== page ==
Alex: You don’t find that a bit patronizing? To reduce their experiences, which sound frightening to them, to a bad marriage?

Strand: I never find the truth patronizing.

Alex: Okay, but, in the little time I’ve known you, I’ve heard you talk about the importance of evidence. But there’s very little evidence that they have a bad marriage.

Strand: They’re separated right now, aren’t they?

Alex: Okay. On the subject of evidence, I’ve seen four distinct cases of something strange in photographs and videos surrounding the Torres family. Also, there’s the anecdotal evidence from all three of them.

Strand: I wouldn’t call any of that evidence.

Alex: You know, you’re actually bordering on condescension at this point.

Alex goes on to observe that “I don’t think he’s being purposely smug, it’s just that he seems to have an answer for everything. And those answers are occasionally dismissive of people’s subjective experiences.” (x)

What is so notable to me about this portrayal of the Insufferable Genius archetype is that, not only is Strand challenged on his rudeness and the limitations of his methodology inside the fictional universe of The Black Tapes, but that he is also being fundamentally undermined by the format of the show. We, as an audience listening to what we recognise as a paranormal fantasy podcast, know that something is going on in this universe. Whether it’s demons, ghosts, some vast non-paranormal conspiracy, or another thing entirely – we recognise that the people we meet are telling the truth, that their stories are connected, that something is going down. So the validation that we would normally get from the portrayal of a character like Dr. Strand becomes somewhat empty. That fundamental ingredient – being right, and everybody having to put up with your bullshit because of how clever you are and how effectively you can solve the problem at hand – is taken away. And then all that is left is a total refusal to respect others or their lived experience, despite their clear trauma. All that’s left is a character who is unable to meaningfully address the evidence in front of him or recognise the weaknesses in his arguments due to an arrogant adherence to his intellectual paradigm. All that’s left is a hollow rendering of the white male intellectual power fantasy, flaws laid bare.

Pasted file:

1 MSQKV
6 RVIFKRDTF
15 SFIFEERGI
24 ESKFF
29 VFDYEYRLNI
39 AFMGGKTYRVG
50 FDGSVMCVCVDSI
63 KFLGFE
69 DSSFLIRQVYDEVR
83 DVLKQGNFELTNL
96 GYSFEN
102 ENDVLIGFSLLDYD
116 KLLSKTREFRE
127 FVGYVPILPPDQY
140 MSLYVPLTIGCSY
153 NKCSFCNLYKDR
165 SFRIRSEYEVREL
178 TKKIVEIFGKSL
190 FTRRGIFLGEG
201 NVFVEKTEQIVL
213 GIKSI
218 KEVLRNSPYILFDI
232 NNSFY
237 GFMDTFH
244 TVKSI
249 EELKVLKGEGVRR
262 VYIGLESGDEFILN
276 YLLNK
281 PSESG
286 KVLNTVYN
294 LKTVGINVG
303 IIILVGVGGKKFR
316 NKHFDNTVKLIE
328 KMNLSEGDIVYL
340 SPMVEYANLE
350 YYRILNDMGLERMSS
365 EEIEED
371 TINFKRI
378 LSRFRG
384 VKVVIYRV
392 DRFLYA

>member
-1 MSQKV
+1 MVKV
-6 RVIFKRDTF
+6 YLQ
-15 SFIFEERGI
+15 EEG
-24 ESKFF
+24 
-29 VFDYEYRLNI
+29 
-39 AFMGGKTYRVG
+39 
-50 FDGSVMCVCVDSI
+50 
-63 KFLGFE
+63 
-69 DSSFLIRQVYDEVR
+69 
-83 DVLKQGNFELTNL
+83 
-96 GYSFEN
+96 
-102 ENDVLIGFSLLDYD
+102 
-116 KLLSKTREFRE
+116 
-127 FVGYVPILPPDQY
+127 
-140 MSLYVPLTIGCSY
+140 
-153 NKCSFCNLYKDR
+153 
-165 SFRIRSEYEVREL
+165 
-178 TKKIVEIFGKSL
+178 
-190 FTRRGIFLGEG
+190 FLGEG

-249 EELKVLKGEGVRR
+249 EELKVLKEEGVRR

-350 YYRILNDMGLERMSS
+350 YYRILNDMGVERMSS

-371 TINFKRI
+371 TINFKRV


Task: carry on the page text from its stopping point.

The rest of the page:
One thought on “Questioning the genius

  1. Pingback: A love letter to women’s podcasts | Made Herself Queen